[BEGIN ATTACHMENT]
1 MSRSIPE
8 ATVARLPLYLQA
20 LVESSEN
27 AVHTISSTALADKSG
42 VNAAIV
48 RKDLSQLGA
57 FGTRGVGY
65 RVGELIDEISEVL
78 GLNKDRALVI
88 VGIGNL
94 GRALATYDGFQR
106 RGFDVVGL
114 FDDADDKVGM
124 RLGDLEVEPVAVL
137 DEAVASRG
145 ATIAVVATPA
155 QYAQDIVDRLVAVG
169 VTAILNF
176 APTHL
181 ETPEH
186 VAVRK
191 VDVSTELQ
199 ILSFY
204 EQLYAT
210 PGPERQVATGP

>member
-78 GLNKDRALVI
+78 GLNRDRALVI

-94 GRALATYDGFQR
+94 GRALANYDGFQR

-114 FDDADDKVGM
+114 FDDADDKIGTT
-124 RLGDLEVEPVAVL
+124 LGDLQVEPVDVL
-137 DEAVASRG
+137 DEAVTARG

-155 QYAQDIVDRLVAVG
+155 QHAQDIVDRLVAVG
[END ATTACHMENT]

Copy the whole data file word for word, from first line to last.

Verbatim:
1 MSRSIPE
8 ATVARLPLYLQA
20 LVESSEN
27 AVHTISSTALADKSG
42 VNAAIV
48 RKDLSQLGA
57 FGTRGVGY
65 RVGELIDEISEVL
78 GLNKDRALVI
88 VGIGNL
94 GRALATYDGFQR
106 RGFDVVGL
114 FDDADDKVGM
124 RLGDLEVEPVAVL
137 DEAVASRG
145 ATIAVVATPA
155 QYAQDIVDRLVAVG
169 VTAILNF
176 APTHL
181 ETPEH
186 VAVRK
191 VDVSTELQ
199 ILSFY
204 EQLYAT
210 PGPERQVATGP

>member
-78 GLNKDRALVI
+78 GLNRDRALVI

-94 GRALATYDGFQR
+94 GRALANYDGFQR

-114 FDDADDKVGM
+114 FDDADDKIGTT
-124 RLGDLEVEPVAVL
+124 LGDLQVEPVDVL
-137 DEAVASRG
+137 DEAVTARG

-155 QYAQDIVDRLVAVG
+155 QHAQDIVDRLVAVG